Abstract

This study examines Egyptian parents' attitudes towards their children's bilingualism in the context of English-medium international schools in Egypt. It also aims at comparing their past aspirations and motives to choose international schools and their current attitudes towards their children's school and educational experience. Research has shown that learners' attitudes towards the second language affect their language development. In addition, parents play a vital role in influencing their children's academic progress and attitudes towards their first language. Therefore, examining parents' opinions and attitudes towards their children's educational system and language learning is important to understand how these attitudes may influence their choices and home practices. The present study was conducted with the participation of parents of senior English-medium international school students in Egypt. In this study, 131 parents completed a survey; of those ten parents volunteered to be interviewed. Data has been analyzed qualitatively and descriptive statistics have been used to report findings. The findings confirmed the instrumental role of English in Egyptian society and parents' aspirations for their children to receive quality education and to find a good job in the future. Other motives for sending children to international schools have been found including the higher-socioeconomic level of students in international schools, acquiring a native-like accent and the highly qualified teachers hired in international schools. Parents discussed their former experiences that influenced their choice of the school, the skills their children develop in international schools and the fact that the other school systems in Egypt are deteriorating. In addition, the results revealed that parents believe that relatively little attention is given to Arabic by parents and even by the school. Some participants depend on the assistance of a private tutor or a sheikh to teach Arabic to their children. Other parents believe that English language is more important than Arabic nowadays for the academic and professional success of their children. The study can also be extended in the future to include children's attitudes and examine school curricula.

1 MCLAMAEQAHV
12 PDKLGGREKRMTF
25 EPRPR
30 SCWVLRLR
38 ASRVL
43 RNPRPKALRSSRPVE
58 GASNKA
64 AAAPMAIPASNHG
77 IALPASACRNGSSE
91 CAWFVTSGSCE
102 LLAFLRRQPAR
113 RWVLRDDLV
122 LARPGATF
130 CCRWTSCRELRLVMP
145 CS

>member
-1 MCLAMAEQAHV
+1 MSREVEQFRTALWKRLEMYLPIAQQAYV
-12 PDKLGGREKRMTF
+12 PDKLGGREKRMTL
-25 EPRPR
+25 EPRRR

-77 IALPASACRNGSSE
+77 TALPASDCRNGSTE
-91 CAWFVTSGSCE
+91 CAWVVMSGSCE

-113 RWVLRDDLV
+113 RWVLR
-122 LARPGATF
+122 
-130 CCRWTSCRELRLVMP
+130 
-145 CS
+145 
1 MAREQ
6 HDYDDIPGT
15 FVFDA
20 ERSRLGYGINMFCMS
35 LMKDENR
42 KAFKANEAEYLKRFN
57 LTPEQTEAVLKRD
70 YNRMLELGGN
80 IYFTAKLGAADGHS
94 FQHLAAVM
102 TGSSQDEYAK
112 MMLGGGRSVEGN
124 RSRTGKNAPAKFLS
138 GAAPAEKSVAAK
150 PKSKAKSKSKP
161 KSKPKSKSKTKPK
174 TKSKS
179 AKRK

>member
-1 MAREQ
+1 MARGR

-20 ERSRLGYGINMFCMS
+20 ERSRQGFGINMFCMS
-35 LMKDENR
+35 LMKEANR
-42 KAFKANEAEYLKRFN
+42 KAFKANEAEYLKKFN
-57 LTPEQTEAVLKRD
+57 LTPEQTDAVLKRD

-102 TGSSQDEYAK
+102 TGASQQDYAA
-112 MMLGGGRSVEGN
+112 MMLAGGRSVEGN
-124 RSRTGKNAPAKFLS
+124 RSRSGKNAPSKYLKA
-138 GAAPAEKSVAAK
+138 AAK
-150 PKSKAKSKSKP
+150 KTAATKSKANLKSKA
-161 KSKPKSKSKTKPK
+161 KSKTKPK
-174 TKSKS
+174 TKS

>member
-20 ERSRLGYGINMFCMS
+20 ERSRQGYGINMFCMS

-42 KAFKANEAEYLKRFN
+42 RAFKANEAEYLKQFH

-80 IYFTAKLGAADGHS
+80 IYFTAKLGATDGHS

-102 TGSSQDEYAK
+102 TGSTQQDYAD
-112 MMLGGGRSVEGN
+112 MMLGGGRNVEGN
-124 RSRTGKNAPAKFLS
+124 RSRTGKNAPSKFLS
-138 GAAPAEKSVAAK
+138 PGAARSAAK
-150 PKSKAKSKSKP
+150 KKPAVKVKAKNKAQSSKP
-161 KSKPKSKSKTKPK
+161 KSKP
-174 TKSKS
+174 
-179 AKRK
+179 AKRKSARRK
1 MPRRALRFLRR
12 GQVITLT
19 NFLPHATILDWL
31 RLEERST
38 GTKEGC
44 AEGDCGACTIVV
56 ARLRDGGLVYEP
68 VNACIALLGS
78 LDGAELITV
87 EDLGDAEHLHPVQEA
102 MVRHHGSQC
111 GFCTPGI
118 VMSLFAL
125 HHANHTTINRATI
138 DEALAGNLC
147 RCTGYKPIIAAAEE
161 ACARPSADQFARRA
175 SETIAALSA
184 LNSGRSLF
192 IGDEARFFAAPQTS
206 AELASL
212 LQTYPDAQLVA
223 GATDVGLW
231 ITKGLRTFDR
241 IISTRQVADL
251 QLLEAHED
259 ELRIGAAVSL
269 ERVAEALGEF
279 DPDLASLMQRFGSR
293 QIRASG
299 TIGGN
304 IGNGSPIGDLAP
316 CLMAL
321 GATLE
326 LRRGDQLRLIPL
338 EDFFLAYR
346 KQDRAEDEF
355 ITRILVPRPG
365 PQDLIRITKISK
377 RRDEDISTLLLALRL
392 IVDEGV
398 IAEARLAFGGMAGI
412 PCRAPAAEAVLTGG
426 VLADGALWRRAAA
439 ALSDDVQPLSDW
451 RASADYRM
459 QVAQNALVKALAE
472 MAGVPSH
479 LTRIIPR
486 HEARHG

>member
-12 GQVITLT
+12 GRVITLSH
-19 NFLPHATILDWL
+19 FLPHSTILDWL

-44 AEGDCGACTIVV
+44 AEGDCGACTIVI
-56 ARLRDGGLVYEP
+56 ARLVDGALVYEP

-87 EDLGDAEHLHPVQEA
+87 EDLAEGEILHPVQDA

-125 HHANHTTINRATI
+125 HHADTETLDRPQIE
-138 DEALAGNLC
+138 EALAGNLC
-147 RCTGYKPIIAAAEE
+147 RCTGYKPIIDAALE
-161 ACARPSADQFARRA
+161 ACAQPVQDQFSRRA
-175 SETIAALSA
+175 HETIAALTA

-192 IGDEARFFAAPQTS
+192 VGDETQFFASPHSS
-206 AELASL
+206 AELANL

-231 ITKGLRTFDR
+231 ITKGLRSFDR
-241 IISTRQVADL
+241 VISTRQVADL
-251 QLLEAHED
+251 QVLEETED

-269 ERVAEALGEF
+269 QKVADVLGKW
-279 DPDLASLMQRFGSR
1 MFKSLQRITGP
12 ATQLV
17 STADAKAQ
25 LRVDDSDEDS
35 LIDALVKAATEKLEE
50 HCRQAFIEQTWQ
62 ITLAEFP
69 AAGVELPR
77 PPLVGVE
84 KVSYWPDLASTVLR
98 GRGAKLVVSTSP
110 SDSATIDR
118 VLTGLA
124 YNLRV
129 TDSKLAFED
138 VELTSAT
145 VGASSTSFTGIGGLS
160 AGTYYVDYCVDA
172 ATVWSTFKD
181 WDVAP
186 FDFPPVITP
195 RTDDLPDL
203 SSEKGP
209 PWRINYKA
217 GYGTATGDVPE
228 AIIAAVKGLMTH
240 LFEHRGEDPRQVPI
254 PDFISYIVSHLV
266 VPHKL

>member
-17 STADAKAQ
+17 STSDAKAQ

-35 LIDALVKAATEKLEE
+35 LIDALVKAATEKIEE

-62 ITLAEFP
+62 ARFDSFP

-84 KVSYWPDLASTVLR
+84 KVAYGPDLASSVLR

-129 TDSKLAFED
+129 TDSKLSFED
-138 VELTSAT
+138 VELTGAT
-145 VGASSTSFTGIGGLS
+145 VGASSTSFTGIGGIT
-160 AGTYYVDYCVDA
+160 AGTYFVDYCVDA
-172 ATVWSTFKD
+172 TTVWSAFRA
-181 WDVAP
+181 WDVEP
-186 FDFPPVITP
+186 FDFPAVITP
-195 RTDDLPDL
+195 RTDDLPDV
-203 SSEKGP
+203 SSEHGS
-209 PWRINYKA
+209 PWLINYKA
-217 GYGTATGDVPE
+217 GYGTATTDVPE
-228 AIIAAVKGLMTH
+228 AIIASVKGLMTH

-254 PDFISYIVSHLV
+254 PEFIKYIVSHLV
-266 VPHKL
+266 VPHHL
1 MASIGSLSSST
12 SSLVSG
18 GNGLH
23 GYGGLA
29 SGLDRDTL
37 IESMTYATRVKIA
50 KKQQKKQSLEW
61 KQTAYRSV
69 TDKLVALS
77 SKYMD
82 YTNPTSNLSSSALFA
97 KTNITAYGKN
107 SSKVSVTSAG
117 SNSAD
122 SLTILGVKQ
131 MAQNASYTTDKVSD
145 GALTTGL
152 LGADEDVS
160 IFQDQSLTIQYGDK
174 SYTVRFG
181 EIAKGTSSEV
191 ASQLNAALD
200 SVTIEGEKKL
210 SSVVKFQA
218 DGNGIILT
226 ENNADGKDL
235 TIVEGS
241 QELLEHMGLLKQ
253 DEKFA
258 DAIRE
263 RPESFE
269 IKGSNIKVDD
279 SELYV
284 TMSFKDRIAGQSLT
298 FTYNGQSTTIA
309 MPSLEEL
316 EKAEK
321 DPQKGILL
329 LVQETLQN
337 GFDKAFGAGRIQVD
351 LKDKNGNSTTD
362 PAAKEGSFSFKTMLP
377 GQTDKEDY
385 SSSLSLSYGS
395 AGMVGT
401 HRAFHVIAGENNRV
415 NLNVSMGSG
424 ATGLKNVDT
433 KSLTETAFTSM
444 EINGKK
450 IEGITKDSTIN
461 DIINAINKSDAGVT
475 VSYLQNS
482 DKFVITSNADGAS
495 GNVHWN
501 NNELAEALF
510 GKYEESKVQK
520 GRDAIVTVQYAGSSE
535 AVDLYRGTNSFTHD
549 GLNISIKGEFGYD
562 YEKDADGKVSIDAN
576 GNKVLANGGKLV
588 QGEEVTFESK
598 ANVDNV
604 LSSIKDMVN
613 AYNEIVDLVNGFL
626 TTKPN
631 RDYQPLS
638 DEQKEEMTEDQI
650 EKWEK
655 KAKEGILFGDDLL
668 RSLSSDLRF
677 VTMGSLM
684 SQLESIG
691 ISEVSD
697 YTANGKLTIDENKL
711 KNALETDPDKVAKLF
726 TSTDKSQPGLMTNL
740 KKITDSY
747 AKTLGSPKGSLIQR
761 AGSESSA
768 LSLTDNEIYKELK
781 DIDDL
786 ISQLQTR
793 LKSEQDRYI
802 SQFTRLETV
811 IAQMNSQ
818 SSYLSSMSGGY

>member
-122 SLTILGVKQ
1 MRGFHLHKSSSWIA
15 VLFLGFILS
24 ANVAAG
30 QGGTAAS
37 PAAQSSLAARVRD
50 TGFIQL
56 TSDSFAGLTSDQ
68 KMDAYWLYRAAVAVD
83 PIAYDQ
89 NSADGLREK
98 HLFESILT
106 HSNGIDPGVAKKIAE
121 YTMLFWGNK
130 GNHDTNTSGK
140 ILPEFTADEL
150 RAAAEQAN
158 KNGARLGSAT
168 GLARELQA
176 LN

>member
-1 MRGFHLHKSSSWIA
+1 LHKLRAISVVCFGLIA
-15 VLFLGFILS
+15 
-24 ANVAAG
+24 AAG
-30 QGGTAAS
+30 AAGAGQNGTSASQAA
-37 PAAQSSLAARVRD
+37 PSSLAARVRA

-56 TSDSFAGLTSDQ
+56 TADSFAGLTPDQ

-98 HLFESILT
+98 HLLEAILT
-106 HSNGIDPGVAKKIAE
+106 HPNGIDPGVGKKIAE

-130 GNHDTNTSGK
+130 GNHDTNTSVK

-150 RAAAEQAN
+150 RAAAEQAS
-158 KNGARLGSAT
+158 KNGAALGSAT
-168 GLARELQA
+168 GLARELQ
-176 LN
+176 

Degree Name

MA in Teaching English to Speakers of Other Languages

Date of Award

2-1-2011

Online Submission Date

May 2014

First Advisor

Bassiouney, Reem

Committee Member 1

Bassiouney, Reem

Committee Member 2

Plumlee, Marilyn

Document Type

Thesis

Extent

88 p.

Library of Congress Subject Heading 1

Parents -- Egypt -- Attitudes.

Library of Congress Subject Heading 2

Parenting -- Egypt.

Rights

The author retains all rights with regard to copyright. The author certifies that written permission from the owner(s) of third-party copyrighted matter included in the thesis, dissertation, paper, or record of study has been obtained. The author further certifies that IRB approval has been obtained for this thesis, or that IRB approval is not necessary for this thesis. Insofar as this thesis, dissertation, paper, or record of study is an educational record as defined in the Family Educational Rights and Privacy Act (FERPA) (20 USC 1232g), the author has granted consent to disclosure of it to anyone who requests a copy.

IRB

Approval has been obtained for this item

Comments

I would like to express my appreciation and thanks to my first reader, Dr. Reem Bassiouney, and my second reader, Dr. Marilyn Plumlee, who have been of great support and encouragement for me. I would also like to thank my third reader, Dr. Lori Fredricks, for her help and feedback on my thesis drafts. I would like to thank you all for making my defense day an unforgettable event in my life. A special 'thanks' goes to my parents, to whom this thesis is dedicated, for supporting me throughout this journey and for my mother’s prayers. I would have never completed this thesis without their love, confidence and help. Thanks to my brother, Sherif for taking care of me in days of sickness and frustration, and my fiancé, Diaa for his support and for helping me with the statistics. I am deeply grateful to my family for their advice, encouragement and care. Last but not least, I would like to thank my friends for their love and support. I would also like to thank all the parents who took part in this study and without whom I would not have completed this study.

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